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Chapter 3
Marketing Principles Applied
to Sport Management
What Is Sport Marketing?
• Create demand
– Create, Promote, Deliver goods to consumers
• Obtain the best possible understanding of what
consumers want
• Includes the marketing of
– products, such as equipment, apparel, and
– services, such as skill lessons or club
– entities, such as leagues, teams, or individuals
History of Sport Marketing
• Mark McCormack
– Founder of IMG; first sport marketing firm in 1960s
– Now international and broad categories
• Categories
Sport Broadcasting
Promotional Strategies
Evolution of Sport Broadcasting
• From pure, factual reporting
aimed at sport fans to sport
entertainment aimed at masses
• Roone Arledge: ABC Monday
Night Football; combined
entertainment and sports
• Led to proliferation of sport
– ESPN (ESPN2, etc.)
– Big Ten Network
© Comstock Images/Getty Images
Sport Sponsorship
• Sponsorship:
– The acquisition of rights to affiliate or directly
associate with a product or event for purpose of
deriving benefits related to that affiliation
• Albert G. Spalding
– Use of the word official
• Mark McCormack
– Built IMG through golfer Arnold Palmer
• Nike and Air Jordan
– Packaging of the Nike brand, product, advertising,
and athlete into one personality
– Ambush marketing
Product Extension and Promotion
Bill Veeck
Team must provide reasons other than the
game itself for people to attend and support
1. Create the greatest joy for the greatest number
of people
2. Ensure a pleasurable attending experience
3. Create conversation
Research in Sport Marketing
• Matt Levine
– Credited with formalizing customer research in
sport industry; audience audit, intercepts, focus
• Pass-by interviews:
– On-site interviews in heavy traffic areas such as
– San Jose Sharks logo and colors changed as a
result of pass-by interviews
The Marketing Mix
• Controllable variables that company puts together
to satisfy a target group
• 4 Ps:
Product (actual event vs. experience)
Price (depends on value or perceived value)
Place (preselling and exceptional locations)
Promotion (advertising, personal selling,
publicity, and sales promotion, public relations)
• Identifying subgroups of overall
marketplace based on demographic,
geographic, psychographic & product usage
• Ethnic marketing
– Growth of Hispanic population, ESPN
• Generational marketing
– Generation Y and action sports
Fan Identification
• The personal commitment and
emotional involvement customers
have with sport organization
• Enhanced long-term loyalty in
sport fans
• Sponsorship opportunities resulting
from ability to tap into strong
emotional connection between a
fan and his or her sport team
Relationship Marketing
• Builds mutually satisfying long term relations with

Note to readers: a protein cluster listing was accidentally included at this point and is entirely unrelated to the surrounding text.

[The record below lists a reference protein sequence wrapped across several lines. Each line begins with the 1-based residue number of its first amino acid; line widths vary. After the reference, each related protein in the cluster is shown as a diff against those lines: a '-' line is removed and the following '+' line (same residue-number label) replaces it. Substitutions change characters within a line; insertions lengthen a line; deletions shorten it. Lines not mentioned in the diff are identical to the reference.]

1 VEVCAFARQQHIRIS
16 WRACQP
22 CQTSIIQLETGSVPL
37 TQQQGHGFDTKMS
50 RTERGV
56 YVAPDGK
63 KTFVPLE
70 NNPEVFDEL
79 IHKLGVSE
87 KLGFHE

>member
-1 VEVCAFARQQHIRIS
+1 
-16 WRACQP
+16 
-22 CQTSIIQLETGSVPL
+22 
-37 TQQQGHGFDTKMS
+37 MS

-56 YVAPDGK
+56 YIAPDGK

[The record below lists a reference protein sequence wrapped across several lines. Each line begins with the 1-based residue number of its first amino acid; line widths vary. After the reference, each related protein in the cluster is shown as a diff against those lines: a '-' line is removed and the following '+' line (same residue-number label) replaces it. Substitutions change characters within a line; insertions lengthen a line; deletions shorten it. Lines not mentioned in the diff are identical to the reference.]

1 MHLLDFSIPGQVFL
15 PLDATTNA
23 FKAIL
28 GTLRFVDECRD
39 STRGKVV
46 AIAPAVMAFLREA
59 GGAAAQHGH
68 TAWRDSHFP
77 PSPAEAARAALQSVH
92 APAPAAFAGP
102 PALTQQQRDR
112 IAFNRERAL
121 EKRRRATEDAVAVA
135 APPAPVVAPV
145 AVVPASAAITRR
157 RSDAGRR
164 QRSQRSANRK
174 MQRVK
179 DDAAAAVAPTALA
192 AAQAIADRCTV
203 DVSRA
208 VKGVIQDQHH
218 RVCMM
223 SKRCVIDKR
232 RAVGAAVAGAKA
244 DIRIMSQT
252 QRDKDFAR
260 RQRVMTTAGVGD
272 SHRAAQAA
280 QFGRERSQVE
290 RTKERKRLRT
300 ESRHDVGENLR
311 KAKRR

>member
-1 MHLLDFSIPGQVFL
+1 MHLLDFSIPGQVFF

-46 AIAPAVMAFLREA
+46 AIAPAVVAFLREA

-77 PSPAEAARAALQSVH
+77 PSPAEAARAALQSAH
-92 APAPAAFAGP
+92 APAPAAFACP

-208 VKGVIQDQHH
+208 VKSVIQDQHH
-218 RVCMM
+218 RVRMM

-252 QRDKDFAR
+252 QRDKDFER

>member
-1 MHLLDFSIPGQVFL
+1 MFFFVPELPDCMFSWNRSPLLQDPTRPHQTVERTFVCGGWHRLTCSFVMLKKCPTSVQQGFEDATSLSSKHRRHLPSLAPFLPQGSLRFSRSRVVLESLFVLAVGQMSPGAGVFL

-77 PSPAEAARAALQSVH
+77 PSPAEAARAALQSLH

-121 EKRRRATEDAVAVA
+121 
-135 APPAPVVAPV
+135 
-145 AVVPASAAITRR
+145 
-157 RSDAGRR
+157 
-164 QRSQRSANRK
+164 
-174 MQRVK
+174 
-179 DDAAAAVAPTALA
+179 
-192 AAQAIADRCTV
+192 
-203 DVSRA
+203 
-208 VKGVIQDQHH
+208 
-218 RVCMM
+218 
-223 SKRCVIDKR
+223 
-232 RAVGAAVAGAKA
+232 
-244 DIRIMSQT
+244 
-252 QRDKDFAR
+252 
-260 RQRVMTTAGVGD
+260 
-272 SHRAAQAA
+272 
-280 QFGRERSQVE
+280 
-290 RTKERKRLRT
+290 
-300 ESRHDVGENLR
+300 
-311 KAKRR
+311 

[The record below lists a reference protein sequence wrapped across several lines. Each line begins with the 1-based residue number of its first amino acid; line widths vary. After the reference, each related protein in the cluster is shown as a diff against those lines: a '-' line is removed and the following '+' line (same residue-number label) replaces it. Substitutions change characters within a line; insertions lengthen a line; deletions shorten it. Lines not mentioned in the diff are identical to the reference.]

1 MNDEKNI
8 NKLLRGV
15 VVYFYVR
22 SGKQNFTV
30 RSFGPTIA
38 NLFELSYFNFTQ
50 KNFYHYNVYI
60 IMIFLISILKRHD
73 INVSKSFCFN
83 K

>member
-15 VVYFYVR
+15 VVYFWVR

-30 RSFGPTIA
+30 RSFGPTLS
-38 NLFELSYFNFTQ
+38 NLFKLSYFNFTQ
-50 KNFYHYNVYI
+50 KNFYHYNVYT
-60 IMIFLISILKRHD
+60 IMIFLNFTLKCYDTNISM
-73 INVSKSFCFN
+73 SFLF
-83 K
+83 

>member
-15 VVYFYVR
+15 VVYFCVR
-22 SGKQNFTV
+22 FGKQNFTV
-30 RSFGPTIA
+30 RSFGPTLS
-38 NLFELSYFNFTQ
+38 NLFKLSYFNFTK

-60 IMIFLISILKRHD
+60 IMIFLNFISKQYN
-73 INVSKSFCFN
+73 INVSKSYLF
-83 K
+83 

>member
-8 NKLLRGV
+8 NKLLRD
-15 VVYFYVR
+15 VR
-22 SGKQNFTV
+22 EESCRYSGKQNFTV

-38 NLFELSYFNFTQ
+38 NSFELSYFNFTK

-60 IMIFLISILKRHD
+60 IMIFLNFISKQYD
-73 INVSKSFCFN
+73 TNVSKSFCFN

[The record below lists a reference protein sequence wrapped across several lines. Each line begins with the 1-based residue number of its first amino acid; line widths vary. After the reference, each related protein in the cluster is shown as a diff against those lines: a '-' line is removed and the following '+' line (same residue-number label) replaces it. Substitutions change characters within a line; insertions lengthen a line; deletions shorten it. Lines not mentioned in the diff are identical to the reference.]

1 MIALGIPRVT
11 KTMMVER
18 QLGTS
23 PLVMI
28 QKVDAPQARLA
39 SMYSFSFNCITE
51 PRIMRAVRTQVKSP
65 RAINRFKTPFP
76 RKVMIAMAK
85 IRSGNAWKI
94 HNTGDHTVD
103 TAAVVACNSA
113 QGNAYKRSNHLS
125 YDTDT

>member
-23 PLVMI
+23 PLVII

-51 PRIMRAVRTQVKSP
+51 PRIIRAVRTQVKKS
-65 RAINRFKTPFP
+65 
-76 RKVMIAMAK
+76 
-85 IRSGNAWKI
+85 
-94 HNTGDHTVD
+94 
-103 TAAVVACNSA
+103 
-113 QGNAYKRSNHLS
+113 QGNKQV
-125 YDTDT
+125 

key parties (consumers, suppliers, distributors)
• Begins with customer and encourages integration
of the customer into the company
• Builds relationships through communication,
satisfaction, and service
• Examples:
– Loyal fan gift rewards, special access to
players, and special access to information
Key Skills
Oral and written communication
Data analysis
Computer capabilities
Personnel management
Understanding of the sport
Current Issues: Cost of Attendance
• Drastic increase in cost of attending MLB, NBA,
NHL, and NFL games
• Increasing evidence that sport fans are not willing
or able to pay such prices
– Do not see the value of attending a game
• Significant challenge for sport marketers is to
develop relationship marketing strategies
• Key challenge for anyone in team sport marketing
is increasing revenues for sport teams
Current Issues: Database Marketing
• Creating a database that includes consumer names,
addresses, and other demographic information
• Managing database by developing and delivering
integrated marketing programs
– Including promotions and sales offers to
targeted consumer segments
• Database marketing is often an integral factor in a
company’s decision to sponsor an event
Current Issues: Cluttered Marketplace
• Numerous and varied entertainment options are
available to a consumer with leisure time
• Added technological options for the next generation
of sport fans
• Marketplace cluttered for sponsors
– Rise in number of athletes and events, increase in
number of advertising opportunities available
• Future
– Heightened focus on marketing mainstream
sports to youth; increased challenge for sport
entity to demonstrate how sponsor will benefit
from a sponsorship
Current Issues: Image
• Development and cultivation of a positive image is
becoming increasingly important in sport
• Cluttered marketplace: Imperative that
corporations identify sports, events, or
athletes that have unique images
• Corporate and athlete ethical scandals
• Result:
• Corporations are more discerning in ways that
they spend their sponsorship and endorsement
dollars; they may now spend more on nonprofit
organizations and causes.